Silvia Vittoria MISSOTTI
In Opinione Pubblica, July 21, 2016
Translated from Italian by Tom Winter
Original headline: Rio 2016, CAS in Lausanne rejects the appeal of Russian athletes. What’s behind the ugly pastiche of excluding Russia from the Olympics?
It is increasingly clear that political reasons are hiding behind the sporting reasons.
On July 18 WADA (the World Anti-Doping Agency), under the guidance of Canadian lawyer Richard McLaren lawyer, accused Russia of large-scale violations of anti-doping rules. McLaren accused not only the sports and medical officials, but also the secret service (FSB) and the Minister of the Russian Sport Vitaly Mutko.
However, at his press conference, McLaren did not bring evidence and facts, claiming that the Commission had not had time to gather sufficient evidence. Russian sports lawyers have noted that no one in Russia had been interviewed during the preparation of the McLaren report, and therefore considered the report of McLaren biased and not objective.
Famous Russian athletes have made sharp statements against McLaren and WADA . The President of the Russian Wrestling Federation, Olympic champion Mikhail Mamiashvili, has characterized the WADA report as a “paramoid step” towards dividing the Olympic movement.
Women’s pole vault champion Elena Isinbayeva goes further: “It’s a violation of human rights, I will appeal to the Court of Human Rights.”
According to Moscow, it is an issue of active US involvement in the persecution of the Russian Olympic team. Mutko said the USADA (US Anti-Doping Agency) puts pressure on the IOC (International Olympic Committee). The IOC, however, decided to take its time and not pursue Russia by the next Olympic Games in Rio de Janeiro.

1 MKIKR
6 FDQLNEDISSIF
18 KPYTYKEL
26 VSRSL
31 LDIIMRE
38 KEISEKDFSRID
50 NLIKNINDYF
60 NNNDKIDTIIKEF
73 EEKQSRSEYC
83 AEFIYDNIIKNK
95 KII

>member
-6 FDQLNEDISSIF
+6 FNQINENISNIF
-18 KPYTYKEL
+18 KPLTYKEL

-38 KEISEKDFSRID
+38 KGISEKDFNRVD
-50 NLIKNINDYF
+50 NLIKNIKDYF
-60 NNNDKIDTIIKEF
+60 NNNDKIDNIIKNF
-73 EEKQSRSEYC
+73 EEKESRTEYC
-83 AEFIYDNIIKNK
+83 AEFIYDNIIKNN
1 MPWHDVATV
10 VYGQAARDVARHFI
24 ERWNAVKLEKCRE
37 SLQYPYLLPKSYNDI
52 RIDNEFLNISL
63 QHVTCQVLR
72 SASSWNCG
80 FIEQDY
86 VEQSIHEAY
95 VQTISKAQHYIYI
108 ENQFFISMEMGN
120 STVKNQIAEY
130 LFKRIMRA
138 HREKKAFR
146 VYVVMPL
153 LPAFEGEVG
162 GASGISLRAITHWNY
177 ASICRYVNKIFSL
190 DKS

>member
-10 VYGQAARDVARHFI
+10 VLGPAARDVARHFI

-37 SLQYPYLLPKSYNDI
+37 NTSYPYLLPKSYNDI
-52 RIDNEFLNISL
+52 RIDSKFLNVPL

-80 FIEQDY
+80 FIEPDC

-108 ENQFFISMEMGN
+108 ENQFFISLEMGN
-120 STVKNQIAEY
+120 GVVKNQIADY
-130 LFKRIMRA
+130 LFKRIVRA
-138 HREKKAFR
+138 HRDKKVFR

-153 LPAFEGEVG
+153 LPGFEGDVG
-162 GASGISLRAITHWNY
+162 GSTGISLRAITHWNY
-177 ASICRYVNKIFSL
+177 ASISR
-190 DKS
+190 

Yet for many of the Russian athletes, the Committee will be guided by the decision of CAS (Court of Arbitration for Sport) in Lausanne on July 21, and as for the rest, it has announced that it will examine the merits of the WADA report i.e. on a case-by-case basis. UPDATE: the CAS has confirmed the IAAF’s exclusion of Russian athletes from the Olympics.
In Moscow the view is circulating that the suspension of Russia from the Olympic Games will diminish the tradition, and will begin the disintegration of the Olympic movement.
Meanwhile, ANSA [Italian press agency] quotes Giovanni Malago, President of the Italian National Olympic Committee: “In the collective imagination, the Olympic Games are an event for everyone. Honestly, I can not imagine an Olympics without Russia.” He also added that he was not in a position to make decisions regarding the participation of the teams in the Olympics.
The scandal of doping, according to Russia, is the implementation of yet another episode to discredit and slander the country, and it is no surprise after NATO’s announcement in Warsaw, that classified Russia as a global danger.